Diwali Food Celebrations in Kent and Sussex

27th September 2019


Dev Biswal, who was named Asian Chef of the Year at the Asian Restaurant Awards in June, is to host a series of special Diwali feasts at the end of October, at his Ambrette restaurants in Canterbury and Margate in Kent and the Devil in Rye in East Sussex.


The restaurants will serve an exquisite five-course Diwali Tasting menu (with a vegan alternative) costing £49.99.


Live entertainment will be provided by Bhavik Haria & Friends, who will to perform a selection of traditional and modern Indian music, including a selection of popular Bollywood songs.




Kajal, from KK artistry, will offer customers complimentary natural henna tattoos.




Diwali is the five-day ‘festival of lights,’ celebrated by Hindus, Jains, Sikhs and some Buddhists. It occurs on the fifteenth day of Kartika – a month in the Hindu lunar calendar – which begins with the new moon in late October or early November.


One of the most popular festivals of Hinduism, Diwali symbolises the spiritual ‘victory of light over darkness, good over evil and knowledge over ignorance.’ Light is a metaphor for knowledge and consciousness. By tradition, temples homes, shops and office buildings are brightly illuminated during the celebrations.


“Whereas festive food in Christian churches is largely confined to mince pies with a glass of mulled wine at Christmas and hot cross bun, chocolate eggs or seminal cake at Easter, communal dining is central to Hindus,” said Biswal,” who was born in India, adding, “As a child in India , I would look forward to new clothes and a week long holiday from school.


“Entire cities are illuminated with lamps and communities get together around fireworks displays and endless feasting. Diwali today is very multicultural and multi–religious. The Indian diaspora in cities like London and New York use it as a communal event to bring people together,” he said.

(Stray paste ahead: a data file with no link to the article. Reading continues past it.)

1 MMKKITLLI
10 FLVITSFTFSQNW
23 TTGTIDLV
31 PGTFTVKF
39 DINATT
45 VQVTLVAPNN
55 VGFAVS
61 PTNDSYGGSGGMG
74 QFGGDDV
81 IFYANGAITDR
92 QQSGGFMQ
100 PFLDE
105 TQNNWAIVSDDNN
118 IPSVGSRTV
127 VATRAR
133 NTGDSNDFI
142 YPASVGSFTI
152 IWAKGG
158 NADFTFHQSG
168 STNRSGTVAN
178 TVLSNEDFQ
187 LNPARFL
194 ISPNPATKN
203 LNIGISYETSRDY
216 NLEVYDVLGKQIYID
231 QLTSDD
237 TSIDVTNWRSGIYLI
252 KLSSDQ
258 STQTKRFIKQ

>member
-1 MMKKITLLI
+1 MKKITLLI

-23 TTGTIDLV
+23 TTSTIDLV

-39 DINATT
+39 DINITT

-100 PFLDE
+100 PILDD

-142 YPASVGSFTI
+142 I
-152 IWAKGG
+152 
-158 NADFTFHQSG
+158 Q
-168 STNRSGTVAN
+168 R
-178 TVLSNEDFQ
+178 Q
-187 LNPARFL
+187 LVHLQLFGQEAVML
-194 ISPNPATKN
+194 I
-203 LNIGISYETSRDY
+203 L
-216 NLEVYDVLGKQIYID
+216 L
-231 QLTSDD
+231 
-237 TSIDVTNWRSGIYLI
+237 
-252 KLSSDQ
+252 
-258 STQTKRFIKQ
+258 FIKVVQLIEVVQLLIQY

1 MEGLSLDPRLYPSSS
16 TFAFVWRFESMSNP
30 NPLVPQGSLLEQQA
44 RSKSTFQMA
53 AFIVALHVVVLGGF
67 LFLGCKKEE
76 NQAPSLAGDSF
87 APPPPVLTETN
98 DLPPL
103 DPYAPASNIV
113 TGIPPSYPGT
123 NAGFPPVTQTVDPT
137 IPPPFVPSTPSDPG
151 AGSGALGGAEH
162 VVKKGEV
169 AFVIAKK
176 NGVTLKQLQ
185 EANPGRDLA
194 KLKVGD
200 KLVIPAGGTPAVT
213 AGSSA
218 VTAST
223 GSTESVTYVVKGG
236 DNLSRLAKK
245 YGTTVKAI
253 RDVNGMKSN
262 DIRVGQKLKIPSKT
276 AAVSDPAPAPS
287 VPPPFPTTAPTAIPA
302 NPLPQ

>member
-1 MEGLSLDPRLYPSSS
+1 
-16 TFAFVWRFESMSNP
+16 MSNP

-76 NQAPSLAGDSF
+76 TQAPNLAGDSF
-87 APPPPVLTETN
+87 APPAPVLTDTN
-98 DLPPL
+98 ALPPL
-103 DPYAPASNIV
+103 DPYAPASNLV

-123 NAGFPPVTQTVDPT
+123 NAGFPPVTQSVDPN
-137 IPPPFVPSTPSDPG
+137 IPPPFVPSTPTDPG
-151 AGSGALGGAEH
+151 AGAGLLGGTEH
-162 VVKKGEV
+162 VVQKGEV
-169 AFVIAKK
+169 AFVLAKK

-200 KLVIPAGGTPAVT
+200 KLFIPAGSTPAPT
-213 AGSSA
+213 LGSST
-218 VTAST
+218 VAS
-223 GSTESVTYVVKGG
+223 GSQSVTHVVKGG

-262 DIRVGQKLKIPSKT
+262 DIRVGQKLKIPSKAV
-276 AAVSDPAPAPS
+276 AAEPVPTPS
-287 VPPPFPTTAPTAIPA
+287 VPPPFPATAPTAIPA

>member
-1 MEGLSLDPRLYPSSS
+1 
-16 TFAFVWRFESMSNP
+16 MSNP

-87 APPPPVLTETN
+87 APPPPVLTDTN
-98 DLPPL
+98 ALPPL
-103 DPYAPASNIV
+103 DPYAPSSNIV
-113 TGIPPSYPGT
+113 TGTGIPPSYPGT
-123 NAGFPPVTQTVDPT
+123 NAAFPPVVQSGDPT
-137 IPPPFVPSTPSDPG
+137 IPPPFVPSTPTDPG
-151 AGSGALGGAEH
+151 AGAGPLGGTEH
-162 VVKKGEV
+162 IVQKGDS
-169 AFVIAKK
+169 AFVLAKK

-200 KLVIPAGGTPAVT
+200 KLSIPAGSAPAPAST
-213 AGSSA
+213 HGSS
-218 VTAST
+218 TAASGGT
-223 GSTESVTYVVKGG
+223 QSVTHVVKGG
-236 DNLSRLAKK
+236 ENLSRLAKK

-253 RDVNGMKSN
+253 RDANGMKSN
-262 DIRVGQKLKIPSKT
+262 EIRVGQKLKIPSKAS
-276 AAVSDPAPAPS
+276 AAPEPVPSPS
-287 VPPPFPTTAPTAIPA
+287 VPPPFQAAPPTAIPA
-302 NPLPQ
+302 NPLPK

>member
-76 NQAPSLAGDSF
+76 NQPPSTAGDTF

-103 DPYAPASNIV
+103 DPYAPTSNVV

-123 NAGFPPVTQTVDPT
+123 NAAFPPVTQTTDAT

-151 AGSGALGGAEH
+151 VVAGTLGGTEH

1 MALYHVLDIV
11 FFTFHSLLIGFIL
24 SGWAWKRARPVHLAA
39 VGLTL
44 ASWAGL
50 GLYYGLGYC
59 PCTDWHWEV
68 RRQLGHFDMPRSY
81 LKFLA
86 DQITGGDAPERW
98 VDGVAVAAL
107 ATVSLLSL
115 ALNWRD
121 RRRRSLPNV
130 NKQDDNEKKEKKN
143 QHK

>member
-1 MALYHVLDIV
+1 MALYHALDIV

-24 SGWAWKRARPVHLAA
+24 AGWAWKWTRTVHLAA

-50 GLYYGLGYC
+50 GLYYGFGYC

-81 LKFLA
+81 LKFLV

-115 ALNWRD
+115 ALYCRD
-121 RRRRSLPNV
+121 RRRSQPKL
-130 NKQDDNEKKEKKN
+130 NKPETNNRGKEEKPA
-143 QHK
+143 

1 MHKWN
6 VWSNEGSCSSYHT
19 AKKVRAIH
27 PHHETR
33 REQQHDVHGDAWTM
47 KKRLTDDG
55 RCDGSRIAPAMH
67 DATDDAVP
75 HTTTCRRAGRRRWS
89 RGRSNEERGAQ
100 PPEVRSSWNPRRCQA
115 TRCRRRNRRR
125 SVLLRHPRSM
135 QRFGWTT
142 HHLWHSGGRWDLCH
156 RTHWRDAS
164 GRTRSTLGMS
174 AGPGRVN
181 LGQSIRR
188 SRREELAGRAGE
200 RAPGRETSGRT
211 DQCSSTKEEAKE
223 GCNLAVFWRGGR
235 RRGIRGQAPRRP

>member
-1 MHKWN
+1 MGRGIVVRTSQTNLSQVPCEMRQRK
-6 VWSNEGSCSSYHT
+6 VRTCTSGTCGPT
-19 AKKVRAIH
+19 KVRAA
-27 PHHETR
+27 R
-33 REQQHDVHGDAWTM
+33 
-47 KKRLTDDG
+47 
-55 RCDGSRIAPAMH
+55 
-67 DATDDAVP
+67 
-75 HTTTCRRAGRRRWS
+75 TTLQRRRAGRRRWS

In India, some temples sell food farmed on their own land, whilst others provide free meals cooked by volunteers. Hindu practices vary widely within its three main sects – Vishnavs, Shivaites, and Shaktas.  Some temples in Nepal even serve pork.


‘Blessed foods,’ usually dried fruits, nuts and sweet (including Jaggery (sweet rock) are eaten according to specific Hindu sects’ religious customs and practices.


In North India most Vaishnav sects prefer nuts, dried fruits, Laddoos (sweet snacks) and Payasam (sweeten rice).  Temples dedicated for Lord Shiva in Eastern India, typically have Ganja or Bhang (cannabis) laced dishes, whereas temples dedicated to goddess Shakti (Kali or Durga) may prepare the meat from sacrificial goat and buffalo.




The  special  Diwali tasting menus will be served at 6:30pm at the Devil in Rye on Friday 25th October, at The Ambrette in Canterbury on 27th October and in Margate on 28th October.


The Ambrette, 14-15 Beer Cart Lane, Canterbury, Kent CT1 2NY

T: 01227 200 777


The Ambrette, 10 Fort Hill, Kent CT9 1QE

T: 01843 231 504


The Devil in Rye, 6 High Street, Rye, East Sussex TN31 7JF

T: 01797 200 777